Groups for their comments and suggestions on this work.  We would
   particularly like to thank Josh Broch, Thomas Narten, Erik Nordmark,
   and Jim Solomon for their detailed reviews of earlier versions of
   this draft.  Their suggestions have helped to improve both the design
   and presentation of the protocol.













































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References

    [1] S. M. Bellovin.  Security problems in the TCP/IP protocol suite.
        ACM Computer Communications Review, 19(2), March 1989.

    [2] Jim Bound and Charles Perkins.  Dynamic Host Configuration
        Protocol for IPv6 (DHCPv6).  Internet-Draft,
        draft-ietf-dhc-dhcpv6-10.txt, May 1997.  Work in progress.

    [3] Scott Bradner.  Key words for use in RFCs to indicate
        requirement levels.  RFC 2119, March 1997.

    [4] Alex Conta and Stephen Deering.  Generic packet
        tunneling in IPv6 specification.  Internet-Draft,
        draft-ietf-ipngwg-ipv6-tunnel-07.txt, December 1996.
        Work in progress.

    [5] Stephen E. Deering and Robert M. Hinden.  Internet
        Protocol version 6 (IPv6) specification.  Internet-Draft,
        draft-ietf-ipngwg-ipv6-spec-v2-00.txt, July 1997.  Work in
        progress.

    [6] Paul Ferguson and Daniel Senie.  Network ingress filtering:
        Defeating denial of service attacks which employ IP source
        address spoofing.  RFC 2267, January 1998.

    [7] Robert M. Hinden and Stephen E. Deering.  IP Version 6
        addressing architecture.  Internet-Draft,
        draft-ietf-ipngwg-addr-arch-v2-06.txt, January 1998.  Work in
        progress.

    [8] Stephen Kent and Randall Atkinson.  IP Authentication header.
        Internet-Draft, draft-ietf-ipsec-auth-header-02.txt, October
        1997.  Work in progress.

    [9] Stephen Kent and Randall Atkinson.  IP Encapsulating Security
        Payload (ESP).  Internet-Draft, draft-ietf-ipsec-esp-v2-01.txt,
        October 1997.  Work in progress.

   [10] Stephen Kent and Randall Atkinson.  Security architecture for
        the Internet Protocol.  Internet-Draft,
        draft-ietf-ipsec-arch-sec-02.txt, November 1997.  Work in
        progress.

   [11] P. Mockapetris.  Domain Names -- concepts and facilities.
        RFC 1034, November 1987.

   [12] P. Mockapetris.  Domain Names -- implementation and
        specification.  RFC 1035, November 1987.




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   [13] Thomas Narten, Erik Nordmark, and William Allen Simpson.
        Neighbor Discovery for IP version 6 (IPv6).  Internet-Draft,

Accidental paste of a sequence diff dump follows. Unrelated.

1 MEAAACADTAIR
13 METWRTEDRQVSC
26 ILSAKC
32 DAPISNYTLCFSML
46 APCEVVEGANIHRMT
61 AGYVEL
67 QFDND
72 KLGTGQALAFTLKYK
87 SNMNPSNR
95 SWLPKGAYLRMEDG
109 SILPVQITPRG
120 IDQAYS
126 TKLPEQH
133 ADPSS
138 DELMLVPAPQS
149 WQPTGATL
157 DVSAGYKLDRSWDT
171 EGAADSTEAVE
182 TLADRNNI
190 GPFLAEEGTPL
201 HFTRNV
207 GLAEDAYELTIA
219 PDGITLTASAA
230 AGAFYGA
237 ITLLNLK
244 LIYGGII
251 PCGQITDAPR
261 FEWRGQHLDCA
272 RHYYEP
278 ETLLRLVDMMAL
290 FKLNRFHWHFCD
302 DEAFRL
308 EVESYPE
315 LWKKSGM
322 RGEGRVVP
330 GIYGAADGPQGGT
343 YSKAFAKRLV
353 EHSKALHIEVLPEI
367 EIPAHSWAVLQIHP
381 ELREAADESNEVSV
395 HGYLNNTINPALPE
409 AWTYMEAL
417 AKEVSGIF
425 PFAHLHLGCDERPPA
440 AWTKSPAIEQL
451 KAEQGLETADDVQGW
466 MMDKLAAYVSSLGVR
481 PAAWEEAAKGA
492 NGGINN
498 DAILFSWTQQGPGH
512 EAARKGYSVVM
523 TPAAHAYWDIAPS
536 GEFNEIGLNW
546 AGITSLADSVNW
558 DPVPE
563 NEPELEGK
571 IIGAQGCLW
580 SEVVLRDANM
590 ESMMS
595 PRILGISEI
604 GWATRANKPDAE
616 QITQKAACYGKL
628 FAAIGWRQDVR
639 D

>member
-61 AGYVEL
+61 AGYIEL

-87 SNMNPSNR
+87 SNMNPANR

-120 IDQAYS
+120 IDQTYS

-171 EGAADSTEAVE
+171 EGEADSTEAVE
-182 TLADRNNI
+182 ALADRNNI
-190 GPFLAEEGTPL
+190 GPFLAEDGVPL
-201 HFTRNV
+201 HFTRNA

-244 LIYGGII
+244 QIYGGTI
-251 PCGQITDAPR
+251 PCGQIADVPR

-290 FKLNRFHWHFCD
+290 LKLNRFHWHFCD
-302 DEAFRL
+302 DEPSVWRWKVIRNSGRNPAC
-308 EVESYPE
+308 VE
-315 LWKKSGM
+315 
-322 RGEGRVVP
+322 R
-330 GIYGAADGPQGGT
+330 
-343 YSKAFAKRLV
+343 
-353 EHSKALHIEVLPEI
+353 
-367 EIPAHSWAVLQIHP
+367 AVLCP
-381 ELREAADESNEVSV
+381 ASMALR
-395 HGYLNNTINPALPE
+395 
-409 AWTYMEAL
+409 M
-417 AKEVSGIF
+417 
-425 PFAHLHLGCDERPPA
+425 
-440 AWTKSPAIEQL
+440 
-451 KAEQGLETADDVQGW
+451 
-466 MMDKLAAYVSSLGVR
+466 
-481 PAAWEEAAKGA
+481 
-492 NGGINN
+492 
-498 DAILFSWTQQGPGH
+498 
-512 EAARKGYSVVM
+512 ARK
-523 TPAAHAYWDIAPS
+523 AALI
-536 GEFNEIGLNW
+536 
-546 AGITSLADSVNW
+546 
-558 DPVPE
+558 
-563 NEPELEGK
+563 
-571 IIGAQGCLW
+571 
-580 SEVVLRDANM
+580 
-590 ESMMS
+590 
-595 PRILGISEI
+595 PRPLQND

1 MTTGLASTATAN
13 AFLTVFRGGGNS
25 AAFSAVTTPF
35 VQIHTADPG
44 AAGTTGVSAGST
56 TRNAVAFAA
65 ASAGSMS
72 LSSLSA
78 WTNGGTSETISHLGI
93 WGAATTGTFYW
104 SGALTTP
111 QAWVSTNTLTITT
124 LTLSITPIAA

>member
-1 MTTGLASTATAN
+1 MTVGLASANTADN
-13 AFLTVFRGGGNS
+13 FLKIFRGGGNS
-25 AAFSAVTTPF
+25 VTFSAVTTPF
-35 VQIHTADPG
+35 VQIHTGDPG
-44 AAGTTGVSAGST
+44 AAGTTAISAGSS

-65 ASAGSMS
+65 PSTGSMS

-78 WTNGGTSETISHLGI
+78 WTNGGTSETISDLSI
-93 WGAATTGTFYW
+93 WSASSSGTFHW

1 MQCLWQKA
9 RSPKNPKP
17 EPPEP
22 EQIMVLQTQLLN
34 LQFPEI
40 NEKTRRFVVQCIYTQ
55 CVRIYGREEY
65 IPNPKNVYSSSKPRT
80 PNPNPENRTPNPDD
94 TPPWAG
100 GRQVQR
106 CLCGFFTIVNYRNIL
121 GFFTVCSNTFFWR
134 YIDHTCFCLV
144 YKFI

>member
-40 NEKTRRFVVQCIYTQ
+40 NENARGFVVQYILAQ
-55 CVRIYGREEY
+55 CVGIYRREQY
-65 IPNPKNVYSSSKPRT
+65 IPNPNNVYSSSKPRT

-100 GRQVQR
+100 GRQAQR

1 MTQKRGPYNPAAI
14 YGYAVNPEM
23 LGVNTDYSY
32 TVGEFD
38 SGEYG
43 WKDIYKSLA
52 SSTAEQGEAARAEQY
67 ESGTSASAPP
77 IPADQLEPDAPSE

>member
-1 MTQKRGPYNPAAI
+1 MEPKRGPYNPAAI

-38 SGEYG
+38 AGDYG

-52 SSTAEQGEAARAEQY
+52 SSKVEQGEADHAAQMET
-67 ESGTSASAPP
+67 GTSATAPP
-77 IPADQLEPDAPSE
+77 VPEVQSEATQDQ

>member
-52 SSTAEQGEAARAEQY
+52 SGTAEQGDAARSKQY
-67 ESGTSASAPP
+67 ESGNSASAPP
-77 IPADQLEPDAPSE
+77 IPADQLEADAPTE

draft-ietf-ipngwg-discovery-v2-00.txt, July 1997.  Work in
        progress.

   [14] Charles Perkins.  IP encapsulation within IP.  RFC 2003, October
        1996.

   [15] Charles Perkins, editor.  IP mobility support.  RFC 2002,
        October 1996.

   [16] Charles Perkins.  Minimal encapsulation within IP.  RFC 2004,
        October 1996.

   [17] Charles Perkins and David B. Johnson.  Route optimization in
        Mobile IP.  Internet-Draft, draft-ietf-mobileip-optim-07.txt,
        November 1997.  Work in progress.

   [18] David C. Plummer.  An Ethernet address resolution protocol:
        Or converting network protocol addresses to 48.bit Ethernet
        addresses for transmission on Ethernet hardware.  RFC 826,
        November 1982.

   [19] J. B. Postel.  User Datagram Protocol.  RFC 768, August 1980.

   [20] J. B. Postel, editor.  Transmission Control Protocol.  RFC 793,
        September 1981.

   [21] Joyce K. Reynolds and Jon Postel.  Assigned numbers.  RFC 1700,
        October 1994.

   [22] Susan Thomson and Thomas Narten.  IPv6 stateless address
        autoconfiguration.  Internet-Draft,
        draft-ietf-ipngwg-addrconf-v2-00.txt, July 1997.



















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Chair's Address

   The Working Group can be contacted via its current chairs:

        Jim Solomon
        RedBack Networks
        1389 Moffett Park Drive
        Sunnyvale, CA  94089-1134
        USA

        Phone:  +1 408 548-3583
        Fax:    +1 408 548-3599
        E-mail: solomon@rback.com


        Erik Nordmark
        Sun Microsystems, Inc.
        2550 Garcia Avenue
        Mt. View, CA  94041
        USA

        Phone:  +1 415 786-5166
        Fax:    +1 415 786-5896
        E-mail: nordmark@sun.com





























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Authors' Addresses

   Questions about this document can also be directed to the authors:

        David B. Johnson
        Carnegie Mellon University
        Computer Science Department
        5000 Forbes Avenue
        Pittsburgh, PA  15213-3891
        USA

        Phone:  +1 412 268-7399
        Fax:    +1 412 268-5576
        E-mail: dbj@cs.cmu.edu


        Charles Perkins
        Sun Microsystems, Inc.
        Technology Development Group
        Mail Stop MPK15-214
        Room 2682
        901 San Antonio Road
        Palo Alto, CA  94303
        USA

        Phone:  +1 415 786-6464
        Fax:    +1 415 786-6445
        E-mail: cperkins@eng.sun.com